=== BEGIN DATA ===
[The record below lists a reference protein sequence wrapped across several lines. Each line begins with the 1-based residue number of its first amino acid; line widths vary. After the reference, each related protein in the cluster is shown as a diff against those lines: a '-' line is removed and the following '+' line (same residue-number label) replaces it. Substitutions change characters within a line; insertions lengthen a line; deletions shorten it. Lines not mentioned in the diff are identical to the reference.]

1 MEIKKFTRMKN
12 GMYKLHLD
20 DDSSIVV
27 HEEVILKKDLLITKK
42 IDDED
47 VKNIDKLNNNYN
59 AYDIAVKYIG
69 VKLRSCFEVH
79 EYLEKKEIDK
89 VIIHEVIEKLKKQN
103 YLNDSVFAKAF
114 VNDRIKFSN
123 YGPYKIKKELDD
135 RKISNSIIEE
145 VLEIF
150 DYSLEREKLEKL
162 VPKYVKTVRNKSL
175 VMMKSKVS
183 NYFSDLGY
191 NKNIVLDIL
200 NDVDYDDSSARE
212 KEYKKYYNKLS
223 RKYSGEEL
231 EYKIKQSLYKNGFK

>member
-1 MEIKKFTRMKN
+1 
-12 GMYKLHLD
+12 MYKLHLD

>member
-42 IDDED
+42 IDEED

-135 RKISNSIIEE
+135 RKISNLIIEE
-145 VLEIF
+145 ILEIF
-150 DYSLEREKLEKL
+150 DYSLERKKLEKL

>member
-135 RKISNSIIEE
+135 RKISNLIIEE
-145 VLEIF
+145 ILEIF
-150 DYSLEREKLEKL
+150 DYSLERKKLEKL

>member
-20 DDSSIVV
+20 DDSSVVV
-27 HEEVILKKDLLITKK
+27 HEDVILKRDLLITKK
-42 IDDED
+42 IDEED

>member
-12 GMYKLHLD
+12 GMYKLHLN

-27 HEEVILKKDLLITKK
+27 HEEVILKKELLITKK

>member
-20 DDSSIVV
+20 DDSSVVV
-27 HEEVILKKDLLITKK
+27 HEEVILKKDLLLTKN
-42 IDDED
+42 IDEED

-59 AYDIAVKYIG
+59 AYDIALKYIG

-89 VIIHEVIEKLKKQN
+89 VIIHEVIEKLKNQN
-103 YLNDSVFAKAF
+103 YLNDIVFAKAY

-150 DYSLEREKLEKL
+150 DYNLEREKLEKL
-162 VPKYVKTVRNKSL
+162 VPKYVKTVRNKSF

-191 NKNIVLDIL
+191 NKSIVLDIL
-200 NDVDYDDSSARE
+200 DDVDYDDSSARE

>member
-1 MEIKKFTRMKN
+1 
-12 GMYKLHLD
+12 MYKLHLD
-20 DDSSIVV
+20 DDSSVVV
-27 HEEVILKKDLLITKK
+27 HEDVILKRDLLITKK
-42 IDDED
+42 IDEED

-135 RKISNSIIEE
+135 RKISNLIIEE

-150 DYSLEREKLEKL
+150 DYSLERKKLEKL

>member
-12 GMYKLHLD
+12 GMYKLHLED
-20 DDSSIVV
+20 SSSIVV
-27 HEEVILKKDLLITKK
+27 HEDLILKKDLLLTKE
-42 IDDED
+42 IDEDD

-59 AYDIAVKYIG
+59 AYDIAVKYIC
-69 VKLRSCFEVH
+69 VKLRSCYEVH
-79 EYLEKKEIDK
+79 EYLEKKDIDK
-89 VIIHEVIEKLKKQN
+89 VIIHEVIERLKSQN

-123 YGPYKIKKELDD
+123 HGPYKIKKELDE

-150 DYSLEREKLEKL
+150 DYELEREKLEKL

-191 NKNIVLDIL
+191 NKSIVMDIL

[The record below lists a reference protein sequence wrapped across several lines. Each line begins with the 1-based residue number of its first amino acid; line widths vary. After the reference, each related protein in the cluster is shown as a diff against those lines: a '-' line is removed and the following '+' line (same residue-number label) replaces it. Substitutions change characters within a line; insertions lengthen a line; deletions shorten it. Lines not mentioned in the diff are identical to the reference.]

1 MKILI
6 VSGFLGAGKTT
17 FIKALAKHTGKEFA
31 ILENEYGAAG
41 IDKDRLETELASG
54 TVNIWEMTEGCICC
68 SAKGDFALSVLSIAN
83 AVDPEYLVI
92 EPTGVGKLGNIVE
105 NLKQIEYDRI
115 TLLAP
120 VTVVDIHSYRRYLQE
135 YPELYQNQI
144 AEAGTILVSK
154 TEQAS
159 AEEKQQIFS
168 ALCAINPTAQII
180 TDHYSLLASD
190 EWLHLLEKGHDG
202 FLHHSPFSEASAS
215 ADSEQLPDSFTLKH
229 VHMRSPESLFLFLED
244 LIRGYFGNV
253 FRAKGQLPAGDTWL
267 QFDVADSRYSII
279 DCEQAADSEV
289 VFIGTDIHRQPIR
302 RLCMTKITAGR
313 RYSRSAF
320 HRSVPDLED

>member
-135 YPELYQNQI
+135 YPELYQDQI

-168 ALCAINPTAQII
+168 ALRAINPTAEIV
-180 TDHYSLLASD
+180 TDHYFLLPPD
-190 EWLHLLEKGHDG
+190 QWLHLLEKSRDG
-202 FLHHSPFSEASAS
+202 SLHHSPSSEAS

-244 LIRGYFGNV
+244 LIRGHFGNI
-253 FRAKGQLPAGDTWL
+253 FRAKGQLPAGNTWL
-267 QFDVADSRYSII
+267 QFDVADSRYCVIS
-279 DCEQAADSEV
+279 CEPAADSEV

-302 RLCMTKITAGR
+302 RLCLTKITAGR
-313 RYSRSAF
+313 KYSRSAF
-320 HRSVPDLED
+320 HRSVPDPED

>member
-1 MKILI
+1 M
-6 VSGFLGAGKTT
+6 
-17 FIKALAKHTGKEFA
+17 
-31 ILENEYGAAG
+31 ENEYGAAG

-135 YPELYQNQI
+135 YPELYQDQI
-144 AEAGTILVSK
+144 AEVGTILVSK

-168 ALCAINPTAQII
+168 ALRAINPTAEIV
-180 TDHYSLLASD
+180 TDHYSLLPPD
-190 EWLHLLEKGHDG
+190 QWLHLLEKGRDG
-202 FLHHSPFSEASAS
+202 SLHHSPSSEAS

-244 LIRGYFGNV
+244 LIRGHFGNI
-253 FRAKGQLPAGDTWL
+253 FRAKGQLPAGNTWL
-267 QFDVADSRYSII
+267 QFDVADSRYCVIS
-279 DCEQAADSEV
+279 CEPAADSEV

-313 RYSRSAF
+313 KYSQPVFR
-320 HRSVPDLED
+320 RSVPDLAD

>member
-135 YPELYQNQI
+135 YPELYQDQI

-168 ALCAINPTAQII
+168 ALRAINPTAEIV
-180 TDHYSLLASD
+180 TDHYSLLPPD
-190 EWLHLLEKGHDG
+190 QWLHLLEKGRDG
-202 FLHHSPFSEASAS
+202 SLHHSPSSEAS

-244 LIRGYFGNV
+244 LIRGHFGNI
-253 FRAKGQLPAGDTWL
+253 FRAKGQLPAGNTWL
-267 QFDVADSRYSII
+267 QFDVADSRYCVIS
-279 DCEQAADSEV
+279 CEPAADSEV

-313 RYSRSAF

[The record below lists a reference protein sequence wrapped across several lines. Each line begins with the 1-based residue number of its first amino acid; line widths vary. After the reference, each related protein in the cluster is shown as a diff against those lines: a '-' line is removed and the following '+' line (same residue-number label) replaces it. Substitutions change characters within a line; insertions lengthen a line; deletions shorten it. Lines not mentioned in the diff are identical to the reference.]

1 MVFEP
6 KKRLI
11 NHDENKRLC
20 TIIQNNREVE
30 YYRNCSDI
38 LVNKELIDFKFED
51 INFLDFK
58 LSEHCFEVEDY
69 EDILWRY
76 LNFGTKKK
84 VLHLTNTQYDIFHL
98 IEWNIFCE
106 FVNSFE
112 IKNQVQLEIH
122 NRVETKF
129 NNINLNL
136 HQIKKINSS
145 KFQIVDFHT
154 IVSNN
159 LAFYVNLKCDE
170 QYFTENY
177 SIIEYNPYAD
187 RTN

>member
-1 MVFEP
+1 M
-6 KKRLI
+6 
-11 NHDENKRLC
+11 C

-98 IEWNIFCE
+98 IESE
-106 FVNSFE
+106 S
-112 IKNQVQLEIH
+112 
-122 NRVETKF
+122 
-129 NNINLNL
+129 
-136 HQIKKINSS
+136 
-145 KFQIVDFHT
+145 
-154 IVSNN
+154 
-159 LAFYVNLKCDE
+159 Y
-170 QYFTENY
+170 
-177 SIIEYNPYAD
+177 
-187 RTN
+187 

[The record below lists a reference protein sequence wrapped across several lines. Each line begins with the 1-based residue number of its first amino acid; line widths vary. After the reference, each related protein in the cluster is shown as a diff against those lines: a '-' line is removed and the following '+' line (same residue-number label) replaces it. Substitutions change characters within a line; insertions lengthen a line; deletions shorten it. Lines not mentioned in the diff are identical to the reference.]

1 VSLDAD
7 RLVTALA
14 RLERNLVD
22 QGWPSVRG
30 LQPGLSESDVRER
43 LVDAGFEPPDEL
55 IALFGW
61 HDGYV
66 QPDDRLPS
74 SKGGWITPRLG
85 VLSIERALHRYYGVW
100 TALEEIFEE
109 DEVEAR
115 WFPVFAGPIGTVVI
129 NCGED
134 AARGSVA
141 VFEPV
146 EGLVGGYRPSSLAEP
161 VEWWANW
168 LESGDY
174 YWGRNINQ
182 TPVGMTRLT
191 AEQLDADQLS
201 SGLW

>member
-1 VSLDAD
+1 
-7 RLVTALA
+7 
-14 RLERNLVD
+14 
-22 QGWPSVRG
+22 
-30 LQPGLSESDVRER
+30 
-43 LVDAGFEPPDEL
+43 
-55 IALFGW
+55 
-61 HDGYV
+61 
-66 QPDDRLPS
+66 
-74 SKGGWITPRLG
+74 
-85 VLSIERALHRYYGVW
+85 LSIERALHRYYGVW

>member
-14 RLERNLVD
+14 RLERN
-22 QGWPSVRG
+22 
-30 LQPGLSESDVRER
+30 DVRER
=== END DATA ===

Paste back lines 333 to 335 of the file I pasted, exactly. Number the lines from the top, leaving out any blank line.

-22 QGWPSVRG
+22 
-30 LQPGLSESDVRER